|| First published as a Norton paperback: New York : W W Norton & Co Inc, 1995.
|Formatted Contents Note:
|| Introduction -- World of the Arabian Nights -- Dissemination and manuscripts -- Printed editions -- Mahdi edition -- Past translations -- Present translation -- Guiding principles -- Prose -- Verse -- Conclusion -- Acknowledgments -- Note on the transliteration -- Map: the World of the Nights -- Arabian Nights: -- Foreword -- Prologue: Story of King Shabrayar and Shahrazad, his Vizier's Daughter: -- Tale of the Ox and the Donkey -- Tale of the Merchant and his Wife -- Story Of The Merchant And The Demon: -- First Old Man's Tale -- Second Old Man's Tale -- Story Of The Fisherman And The Demon: -- Tale of King Yunan and the Sage Duban -- Tale of the Husband and the Parrot -- Tale of the King's Son and the She-Ghoul -- Tale of the Enchanted King -- Story Of The Porter And The Three Ladies: -- First Dervish's Tale -- Second Dervish's Tale -- Tale of the Envious and the Envied -- Third Dervish's Tale -- Tale of the First Lady, the Mistress of the House -- Tale of the Second Lady, the Flogged One -- Story Of The Three Apples: -- Story of the Two Viziers, Nur al-Din Ali al-Misri and Badr al-Din Hasan al-Basri -- Story Of The Hunchback: -- Christian Broker's Tale: the Young Man with the Severed Hand and the Girl -- Steward's Tale: the Young Man from Baghdad and Lady Zubaida's Maid -- Jewish Physician's Tale: the Young Man from Mosual and the Murdered Girl -- Tailor's Tale: the Lame Young Man from Baghdad and the Barber -- Barber's Tale -- Tale of the First Brother, the Hunchbacked Tailor -- Tale of the Second Brother, Baqbaqa the Paraplegic -- Tale of the Third Brother, Faqfaq the Blind -- Tale of the Fourth Brother, the One-Eyed Butcher -- Tale of the Fifth Brother, the Cropped of Ears -- Tale of the Sixth Brother, the Cropped of Lips -- Story Of Nur Al-Din Ali Ibn-Bakkar And The Slave-Girl Shams Al-Nahar: -- Story Of The Slave-Girl Anis al-Jalis And Nur al-Din Ali ibn-Khaqan -- Story Of Jullanar Of The Sea -- Translator's postscript.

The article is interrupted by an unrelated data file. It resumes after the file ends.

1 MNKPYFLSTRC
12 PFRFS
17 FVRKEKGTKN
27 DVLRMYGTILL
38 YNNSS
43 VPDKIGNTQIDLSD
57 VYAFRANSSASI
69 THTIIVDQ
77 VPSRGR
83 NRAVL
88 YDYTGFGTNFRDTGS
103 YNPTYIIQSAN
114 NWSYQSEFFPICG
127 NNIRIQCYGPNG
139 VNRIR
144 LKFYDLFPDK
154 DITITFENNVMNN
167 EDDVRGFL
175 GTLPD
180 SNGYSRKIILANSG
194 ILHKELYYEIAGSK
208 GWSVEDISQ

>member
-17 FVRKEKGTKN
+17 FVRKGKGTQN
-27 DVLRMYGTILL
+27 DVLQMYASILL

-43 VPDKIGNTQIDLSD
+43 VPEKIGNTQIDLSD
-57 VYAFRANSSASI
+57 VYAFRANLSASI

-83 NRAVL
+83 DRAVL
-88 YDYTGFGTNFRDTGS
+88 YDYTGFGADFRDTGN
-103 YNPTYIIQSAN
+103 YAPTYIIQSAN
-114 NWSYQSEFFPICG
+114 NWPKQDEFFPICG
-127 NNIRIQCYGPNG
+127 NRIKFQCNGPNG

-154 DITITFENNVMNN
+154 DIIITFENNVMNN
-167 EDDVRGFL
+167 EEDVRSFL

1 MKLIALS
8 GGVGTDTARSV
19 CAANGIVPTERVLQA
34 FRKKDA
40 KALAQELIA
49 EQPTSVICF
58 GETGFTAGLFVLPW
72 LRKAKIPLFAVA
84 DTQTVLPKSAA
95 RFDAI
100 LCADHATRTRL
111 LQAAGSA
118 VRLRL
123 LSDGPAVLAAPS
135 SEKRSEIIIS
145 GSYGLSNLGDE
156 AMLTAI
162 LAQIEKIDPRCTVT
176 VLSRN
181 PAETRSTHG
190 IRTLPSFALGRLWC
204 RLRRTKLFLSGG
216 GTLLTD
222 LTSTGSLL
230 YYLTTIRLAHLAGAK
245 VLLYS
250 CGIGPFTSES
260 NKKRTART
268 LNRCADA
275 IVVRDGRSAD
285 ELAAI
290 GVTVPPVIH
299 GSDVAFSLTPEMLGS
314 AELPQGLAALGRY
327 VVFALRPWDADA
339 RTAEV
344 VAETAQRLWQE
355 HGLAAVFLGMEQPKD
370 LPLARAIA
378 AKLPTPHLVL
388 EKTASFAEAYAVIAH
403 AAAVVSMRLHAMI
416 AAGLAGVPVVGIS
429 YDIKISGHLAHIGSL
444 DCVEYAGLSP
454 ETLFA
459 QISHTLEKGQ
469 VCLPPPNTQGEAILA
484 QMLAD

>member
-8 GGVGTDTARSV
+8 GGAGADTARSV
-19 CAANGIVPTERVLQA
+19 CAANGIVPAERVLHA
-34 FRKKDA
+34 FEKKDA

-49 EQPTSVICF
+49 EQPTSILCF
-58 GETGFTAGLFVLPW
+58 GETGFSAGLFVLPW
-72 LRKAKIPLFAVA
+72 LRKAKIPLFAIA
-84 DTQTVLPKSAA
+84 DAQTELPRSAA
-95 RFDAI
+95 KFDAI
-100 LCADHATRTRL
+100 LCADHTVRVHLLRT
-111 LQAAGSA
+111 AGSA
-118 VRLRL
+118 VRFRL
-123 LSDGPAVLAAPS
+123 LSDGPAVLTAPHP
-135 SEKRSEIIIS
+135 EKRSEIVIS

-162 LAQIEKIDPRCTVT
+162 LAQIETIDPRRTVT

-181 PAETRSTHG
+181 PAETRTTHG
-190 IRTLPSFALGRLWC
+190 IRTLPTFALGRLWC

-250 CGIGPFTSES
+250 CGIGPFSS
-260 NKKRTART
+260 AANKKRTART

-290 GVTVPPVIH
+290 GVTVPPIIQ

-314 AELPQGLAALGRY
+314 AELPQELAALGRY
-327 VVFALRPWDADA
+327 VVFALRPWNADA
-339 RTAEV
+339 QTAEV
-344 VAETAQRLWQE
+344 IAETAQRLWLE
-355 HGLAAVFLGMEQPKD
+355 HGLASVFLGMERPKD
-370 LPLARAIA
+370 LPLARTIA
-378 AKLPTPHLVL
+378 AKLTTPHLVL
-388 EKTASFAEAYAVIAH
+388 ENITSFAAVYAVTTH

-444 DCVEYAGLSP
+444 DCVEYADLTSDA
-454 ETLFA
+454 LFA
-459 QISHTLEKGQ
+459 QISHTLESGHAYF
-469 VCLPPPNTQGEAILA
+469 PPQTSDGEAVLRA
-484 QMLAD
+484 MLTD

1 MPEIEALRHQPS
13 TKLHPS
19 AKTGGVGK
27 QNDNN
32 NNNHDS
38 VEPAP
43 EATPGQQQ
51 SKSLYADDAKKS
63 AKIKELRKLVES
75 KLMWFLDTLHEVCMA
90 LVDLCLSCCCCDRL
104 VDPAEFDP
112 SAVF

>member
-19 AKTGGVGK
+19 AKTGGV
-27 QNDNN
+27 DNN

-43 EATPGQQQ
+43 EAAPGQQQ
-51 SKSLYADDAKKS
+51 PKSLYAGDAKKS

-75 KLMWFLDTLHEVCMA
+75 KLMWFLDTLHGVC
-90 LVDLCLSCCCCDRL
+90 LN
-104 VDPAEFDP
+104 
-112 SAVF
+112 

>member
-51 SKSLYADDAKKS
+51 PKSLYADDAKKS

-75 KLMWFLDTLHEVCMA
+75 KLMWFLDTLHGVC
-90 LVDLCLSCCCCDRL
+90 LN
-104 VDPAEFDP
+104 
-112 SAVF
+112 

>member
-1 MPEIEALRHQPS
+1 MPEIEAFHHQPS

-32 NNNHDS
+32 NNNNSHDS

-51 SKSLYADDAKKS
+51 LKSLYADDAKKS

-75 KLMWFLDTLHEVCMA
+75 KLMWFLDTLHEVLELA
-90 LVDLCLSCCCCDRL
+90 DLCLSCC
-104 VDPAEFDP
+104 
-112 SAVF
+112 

|| These stories (and stories within stories, and stories within stories within stories), told by the Princess Shahrazad under the threat of death if she ceases to amuse, first reached the West around 1700. Collected over centuries from India, Persia, and Arabia, and ranging from vivacious erotica, animal fables, and adventure fantasies to pointed Sufi tales, the stories of The Arabian Nights provided the daily entertainment of the medieval Islamic world at the height of its glory. The present new translation by Husain Haddawy is of the Mahdi edition, the definitive Arabic edition of a fourteenth-century Syrian manuscript in the BibliothEque Nationale in Paris, which is the oldest surviving version of the tales and is considered to be the most authentic. This early version is without the embellishments and additions that appear in later Indian and Egyptian manuscripts, on which all previous English translations were based.
|| Translated from the Arabic.